It’s all about daily physical contact.
“When touch is wanted, it basically communicates, ‘I’m on your side,’” David J. Linden, professor of neuroscience at John Hopkins University tells Health.
No matter if you’re the recipient or the instigator, he believes a simple hug hello or a quick rub on the back is “pretty good for what ails you.
This theory is also backed by science. When we literally connect with a romantic partner, our brains boost our levels of oxytocin (aka, the love hormone) which helps to sustain feelings of deep attachment.
But the benefits don’t stop at bonding.
Multiple studies suggest that physical contact can actually up health and wellbeing (by keeping stress levels in check) and even reduce pain.
This is because our bodies produce more of the mood-boosting neurotransmitter serotonin and in turn, less cortisole. Our heart rate and blood pressure also goes down and our brain waves make the change to relaxation mode. And research shows when we’re in a state of zen, we’re more likely to be feeling satisfied with our S.O too.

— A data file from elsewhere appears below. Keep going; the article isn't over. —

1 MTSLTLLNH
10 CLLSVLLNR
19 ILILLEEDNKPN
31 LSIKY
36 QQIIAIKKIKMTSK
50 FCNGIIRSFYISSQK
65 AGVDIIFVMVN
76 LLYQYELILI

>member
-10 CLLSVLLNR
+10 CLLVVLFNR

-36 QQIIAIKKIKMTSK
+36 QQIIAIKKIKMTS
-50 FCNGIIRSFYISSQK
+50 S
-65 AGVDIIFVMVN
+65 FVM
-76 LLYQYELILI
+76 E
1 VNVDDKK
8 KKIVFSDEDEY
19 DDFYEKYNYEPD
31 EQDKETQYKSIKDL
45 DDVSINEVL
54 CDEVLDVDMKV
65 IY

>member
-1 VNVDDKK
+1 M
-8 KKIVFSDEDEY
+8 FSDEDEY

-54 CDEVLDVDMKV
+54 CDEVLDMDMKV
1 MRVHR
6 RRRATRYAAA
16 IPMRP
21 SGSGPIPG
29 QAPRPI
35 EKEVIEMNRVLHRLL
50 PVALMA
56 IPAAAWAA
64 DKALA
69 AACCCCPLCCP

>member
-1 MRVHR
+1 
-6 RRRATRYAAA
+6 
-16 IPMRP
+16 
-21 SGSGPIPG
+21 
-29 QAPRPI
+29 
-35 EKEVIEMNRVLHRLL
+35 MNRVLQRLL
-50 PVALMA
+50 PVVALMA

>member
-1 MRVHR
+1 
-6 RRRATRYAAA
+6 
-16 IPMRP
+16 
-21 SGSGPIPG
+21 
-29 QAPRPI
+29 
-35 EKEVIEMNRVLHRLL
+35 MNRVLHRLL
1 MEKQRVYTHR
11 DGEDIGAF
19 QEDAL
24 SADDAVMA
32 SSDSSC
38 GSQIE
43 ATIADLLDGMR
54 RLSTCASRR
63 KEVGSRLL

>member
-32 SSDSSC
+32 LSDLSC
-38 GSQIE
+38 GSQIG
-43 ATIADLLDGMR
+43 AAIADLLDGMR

“It’s amazing how touch can really facilitate relationships,” developmental psychologist Dr Tiffany Field told the publication.
“It’s very important that people remain touch with each other to keep their stress levels down and their pain levels down – and keep their wellness up.”